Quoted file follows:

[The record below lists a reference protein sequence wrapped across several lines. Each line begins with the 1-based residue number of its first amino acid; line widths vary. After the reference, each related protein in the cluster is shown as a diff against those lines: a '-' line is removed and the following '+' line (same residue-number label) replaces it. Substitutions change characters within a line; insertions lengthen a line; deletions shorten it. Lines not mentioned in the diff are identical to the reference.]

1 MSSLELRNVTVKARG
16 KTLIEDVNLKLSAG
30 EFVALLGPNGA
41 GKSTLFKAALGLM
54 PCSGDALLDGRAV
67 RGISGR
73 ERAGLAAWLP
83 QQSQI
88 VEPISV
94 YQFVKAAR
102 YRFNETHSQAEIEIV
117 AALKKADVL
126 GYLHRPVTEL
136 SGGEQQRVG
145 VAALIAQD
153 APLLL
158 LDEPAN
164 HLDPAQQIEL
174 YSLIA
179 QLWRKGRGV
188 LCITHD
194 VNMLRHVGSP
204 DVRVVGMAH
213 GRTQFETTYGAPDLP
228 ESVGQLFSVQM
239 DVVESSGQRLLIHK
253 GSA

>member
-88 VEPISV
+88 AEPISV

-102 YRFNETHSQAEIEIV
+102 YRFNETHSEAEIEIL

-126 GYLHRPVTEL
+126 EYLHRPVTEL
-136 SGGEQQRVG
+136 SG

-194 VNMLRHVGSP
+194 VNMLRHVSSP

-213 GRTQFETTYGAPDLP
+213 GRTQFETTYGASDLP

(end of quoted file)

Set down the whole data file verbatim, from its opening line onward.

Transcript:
[The record below lists a reference protein sequence wrapped across several lines. Each line begins with the 1-based residue number of its first amino acid; line widths vary. After the reference, each related protein in the cluster is shown as a diff against those lines: a '-' line is removed and the following '+' line (same residue-number label) replaces it. Substitutions change characters within a line; insertions lengthen a line; deletions shorten it. Lines not mentioned in the diff are identical to the reference.]

1 MSSLELRNVTVKARG
16 KTLIEDVNLKLSAG
30 EFVALLGPNGA
41 GKSTLFKAALGLM
54 PCSGDALLDGRAV
67 RGISGR
73 ERAGLAAWLP
83 QQSQI
88 VEPISV
94 YQFVKAAR
102 YRFNETHSQAEIEIV
117 AALKKADVL
126 GYLHRPVTEL
136 SGGEQQRVG
145 VAALIAQD
153 APLLL
158 LDEPAN
164 HLDPAQQIEL
174 YSLIA
179 QLWRKGRGV
188 LCITHD
194 VNMLRHVGSP
204 DVRVVGMAH
213 GRTQFETTYGAPDLP
228 ESVGQLFSVQM
239 DVVESSGQRLLIHK
253 GSA

>member
-88 VEPISV
+88 AEPISV

-102 YRFNETHSQAEIEIV
+102 YRFNETHSEAEIEIL

-126 GYLHRPVTEL
+126 EYLHRPVTEL
-136 SGGEQQRVG
+136 SG

-194 VNMLRHVGSP
+194 VNMLRHVSSP

-213 GRTQFETTYGAPDLP
+213 GRTQFETTYGASDLP